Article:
In so many ways, our lives as parents revolves around the constant needs of a medically involved, special needs child. But what about their unaffected siblings? How do we protect them? How much do we say to them? How do we spend enough time with them when all of a sudden we spend days and hours and sometimes weeks in hospitals, doctors’ offices, therapy clinics, IEP meetings, clinical trials, and the like? Do they eventually “get used to it” or can they stay silent and just become more resentful over time?
Clearly, I have no easy answers. I’ll be honest here. Our kids struggle just as many of yours do. I am no psychologist so part of me hesitates to turn to the easiest answer – all of the family issues related to having an MPS child – but it is difficult not to see the impact on a young child when you consider the impact on an entire family.
I’ve spent some time considering the potential impact of an MPS child on a family, if only for the means to consider how we can improve life for unaffected children, and hopefully the issues they face related to having a brother with special needs.
The less amount of time as a family.
The less 1-1 time between parents and unaffected siblings.
How the MPS child interacts with their siblings. Are they aggressive? Annoying to them?
The greater responsibilities thrust on siblings because parents are now otherwise engaged with doctors, hospitals, therapists, etc., and all the scheduling, rescheduling, insurance issues, school issues, that go along with it.
The emotional struggle to understand what is going on.
Embarrassment over the MPS child’s behavior, look, or needs.
Less patience as a parent with trivial concerns because of dealing with the weighty concerns of life, death, and health all the time.
Less money to buy, spend, entertain, and otherwise interact in ways the family may have been used to prior to the diagnosis.
Inability to travel, see family, go on spring break trips, etc. because of doctor/infusion/therapy appointments, sudden lack of extra funds, or also because of the difficultly of traveling with extreme health or behavioral issues that accompany MPS children.
Inability or limited ability of a sibling to participate in “regular” kid activities like sports, birthday parties, etc. because of the above issues.
The age of unaffected children when the MPS child was diagnosed or significant symptoms or affects began – do they remember life “before the chaos”? Might they be resentful?
Different sets of rules for behavior or responsibilities, such as lack of punishment for hitting by a cognitively affected MPS child.
And of course there is how much we as parents know about the above issues, and actually how many changes the unaffected siblings actually see or understand. Especially if we as parents refer to the MPS child as the cause or related to the changes or impact, the greater impact it will have on the unaffected children.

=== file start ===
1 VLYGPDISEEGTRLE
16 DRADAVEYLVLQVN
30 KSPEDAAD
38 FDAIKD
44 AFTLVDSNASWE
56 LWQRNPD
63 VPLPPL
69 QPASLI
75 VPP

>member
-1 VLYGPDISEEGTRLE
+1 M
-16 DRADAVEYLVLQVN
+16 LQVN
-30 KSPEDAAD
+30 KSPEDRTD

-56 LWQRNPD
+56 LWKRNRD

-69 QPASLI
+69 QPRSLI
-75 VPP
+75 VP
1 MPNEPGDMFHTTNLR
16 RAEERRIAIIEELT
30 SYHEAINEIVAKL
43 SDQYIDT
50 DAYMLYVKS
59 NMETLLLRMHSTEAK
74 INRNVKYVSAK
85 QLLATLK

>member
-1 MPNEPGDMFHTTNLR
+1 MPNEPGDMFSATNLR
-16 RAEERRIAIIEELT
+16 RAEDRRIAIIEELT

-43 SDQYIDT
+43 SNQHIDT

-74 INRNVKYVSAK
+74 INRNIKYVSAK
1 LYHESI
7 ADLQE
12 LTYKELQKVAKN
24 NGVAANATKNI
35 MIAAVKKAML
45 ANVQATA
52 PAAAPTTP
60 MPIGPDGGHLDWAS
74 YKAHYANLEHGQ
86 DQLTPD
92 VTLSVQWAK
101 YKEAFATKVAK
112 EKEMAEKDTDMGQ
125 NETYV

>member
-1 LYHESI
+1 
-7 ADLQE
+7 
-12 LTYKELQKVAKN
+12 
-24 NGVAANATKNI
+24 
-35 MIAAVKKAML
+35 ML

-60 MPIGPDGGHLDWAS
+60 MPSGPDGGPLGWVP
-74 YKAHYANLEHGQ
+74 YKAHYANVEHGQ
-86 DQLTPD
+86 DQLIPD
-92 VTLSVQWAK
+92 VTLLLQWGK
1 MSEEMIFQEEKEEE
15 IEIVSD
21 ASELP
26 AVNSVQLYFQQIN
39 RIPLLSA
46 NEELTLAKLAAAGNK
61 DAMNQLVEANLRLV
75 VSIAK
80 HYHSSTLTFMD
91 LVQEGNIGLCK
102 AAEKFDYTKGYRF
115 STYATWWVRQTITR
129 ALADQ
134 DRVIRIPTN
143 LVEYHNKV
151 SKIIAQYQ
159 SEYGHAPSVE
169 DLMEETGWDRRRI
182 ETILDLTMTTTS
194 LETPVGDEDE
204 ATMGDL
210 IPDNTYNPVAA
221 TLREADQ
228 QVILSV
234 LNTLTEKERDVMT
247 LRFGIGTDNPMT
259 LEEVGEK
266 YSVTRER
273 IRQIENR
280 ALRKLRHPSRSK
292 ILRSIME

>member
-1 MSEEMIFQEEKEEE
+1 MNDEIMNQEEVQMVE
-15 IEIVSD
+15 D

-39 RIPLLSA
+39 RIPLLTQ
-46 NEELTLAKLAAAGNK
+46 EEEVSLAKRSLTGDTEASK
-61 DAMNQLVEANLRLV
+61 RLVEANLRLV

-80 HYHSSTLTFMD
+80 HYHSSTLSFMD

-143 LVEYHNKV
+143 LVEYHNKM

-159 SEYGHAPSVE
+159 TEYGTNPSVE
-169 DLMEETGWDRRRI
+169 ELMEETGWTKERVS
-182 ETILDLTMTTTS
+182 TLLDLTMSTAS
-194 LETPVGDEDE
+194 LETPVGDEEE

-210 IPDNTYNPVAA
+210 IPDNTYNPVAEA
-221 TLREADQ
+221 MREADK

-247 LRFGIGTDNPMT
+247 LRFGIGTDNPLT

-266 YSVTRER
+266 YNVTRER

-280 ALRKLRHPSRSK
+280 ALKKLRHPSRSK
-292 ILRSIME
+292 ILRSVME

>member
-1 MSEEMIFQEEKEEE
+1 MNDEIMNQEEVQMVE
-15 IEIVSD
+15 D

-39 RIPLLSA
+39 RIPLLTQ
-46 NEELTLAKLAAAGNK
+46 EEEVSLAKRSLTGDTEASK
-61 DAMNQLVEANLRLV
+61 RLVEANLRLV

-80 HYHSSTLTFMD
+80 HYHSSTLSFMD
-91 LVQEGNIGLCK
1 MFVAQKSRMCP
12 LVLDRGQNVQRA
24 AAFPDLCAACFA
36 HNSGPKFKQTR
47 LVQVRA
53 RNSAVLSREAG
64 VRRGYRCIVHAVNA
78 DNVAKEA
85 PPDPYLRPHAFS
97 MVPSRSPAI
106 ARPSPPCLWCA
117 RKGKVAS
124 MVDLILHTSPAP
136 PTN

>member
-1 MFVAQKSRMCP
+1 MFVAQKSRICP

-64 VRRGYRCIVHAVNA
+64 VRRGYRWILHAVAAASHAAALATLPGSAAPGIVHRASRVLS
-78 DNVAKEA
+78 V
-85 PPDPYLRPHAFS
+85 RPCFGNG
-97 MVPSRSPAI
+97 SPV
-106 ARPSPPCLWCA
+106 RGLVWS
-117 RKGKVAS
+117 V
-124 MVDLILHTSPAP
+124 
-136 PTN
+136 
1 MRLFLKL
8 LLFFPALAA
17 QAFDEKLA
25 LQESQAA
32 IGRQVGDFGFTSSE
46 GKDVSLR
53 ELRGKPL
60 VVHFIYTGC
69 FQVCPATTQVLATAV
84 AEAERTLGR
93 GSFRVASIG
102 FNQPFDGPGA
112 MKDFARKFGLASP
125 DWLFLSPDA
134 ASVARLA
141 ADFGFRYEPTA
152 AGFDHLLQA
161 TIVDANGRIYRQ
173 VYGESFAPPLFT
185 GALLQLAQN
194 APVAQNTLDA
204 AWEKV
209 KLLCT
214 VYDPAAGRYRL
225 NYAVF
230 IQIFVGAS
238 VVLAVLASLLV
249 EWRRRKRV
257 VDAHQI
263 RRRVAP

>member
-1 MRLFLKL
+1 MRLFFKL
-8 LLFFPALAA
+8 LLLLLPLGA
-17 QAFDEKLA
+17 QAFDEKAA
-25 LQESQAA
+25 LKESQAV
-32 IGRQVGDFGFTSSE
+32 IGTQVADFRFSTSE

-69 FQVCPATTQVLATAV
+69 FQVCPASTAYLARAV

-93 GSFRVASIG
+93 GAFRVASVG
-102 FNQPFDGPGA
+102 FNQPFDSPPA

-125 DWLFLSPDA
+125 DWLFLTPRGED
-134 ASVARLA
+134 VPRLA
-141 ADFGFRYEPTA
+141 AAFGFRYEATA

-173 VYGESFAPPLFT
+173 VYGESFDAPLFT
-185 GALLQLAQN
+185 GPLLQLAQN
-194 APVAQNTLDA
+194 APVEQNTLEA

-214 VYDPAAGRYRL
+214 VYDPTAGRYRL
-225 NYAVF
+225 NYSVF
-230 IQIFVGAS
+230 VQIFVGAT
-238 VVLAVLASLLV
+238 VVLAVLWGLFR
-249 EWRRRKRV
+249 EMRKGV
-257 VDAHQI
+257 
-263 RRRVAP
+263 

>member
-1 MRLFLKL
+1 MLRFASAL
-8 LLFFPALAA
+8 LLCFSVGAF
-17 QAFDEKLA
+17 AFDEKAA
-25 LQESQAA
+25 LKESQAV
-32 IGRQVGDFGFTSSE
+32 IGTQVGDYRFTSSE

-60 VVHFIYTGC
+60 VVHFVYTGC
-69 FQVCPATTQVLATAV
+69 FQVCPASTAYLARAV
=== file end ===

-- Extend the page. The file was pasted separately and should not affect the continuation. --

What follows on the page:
Now some of these issues are unavoidable, we cannot give most cognitively impaired MPS children chores or the same discipline.
So, my conclusions or daily guidance that I follow….
What can be equalized, equalize (but also teach that fair doesn’t always mean equal).
Don’t ever refer to the MPS child as the cause of an issue.
Speak and show that difference is okay, whether it is the look, behavior, wheelchair, or other difference of your affected child. Show how to celebrate difference. The Hunter in Focus exhibit and other projects by Positive Exposure are great examples of educating about and celebrating difference.
Generally don’t refer to the reason why you can’t do things as being related the MPS child (“We can’t go to the park because Johnny has a doctor’s appointment.” Instead, try “We’ll be able to go to the park tomorrow, just not right now.”), or if you must, talk in terms of the specific reason why (“I know it hurts when Johnny hits you. He can’t understand the same things as you, like hitting being wrong or hurting someone, but I know he loves you.”).
Try to designate 1-1 time for each unaffected sibling, maybe even 5 minutes a day and a few hours a week.
Those are the things we’re working on, at least. Please comment with more ideas that have been helpful for your unaffected children.
The longer we live with the diagnosis, the more I understand that it is incredibly difficult for many, even family or close friends, to understand and appreciate the life we live and the choices we face. Of course, that is sometimes the case with any person or family, but because our lives are very different from how anyone expects their family life to be or how many people’s lives actually are, I’ve found that our families are sometimes subject to greater scrutiny or judgment because the differences versus typical families can be quite glaring.
Know, friend, that the empathy of others is often enough, they don’t have to totally understand. But hopefully that empathy will help you support your unaffected children in ways that can make the MPS diagnosis of their sibling a way for them to grow into stronger, more caring, and empathetic young people and adults.
This video is incredibly helpful in considering the challenges of siblings of special needs children.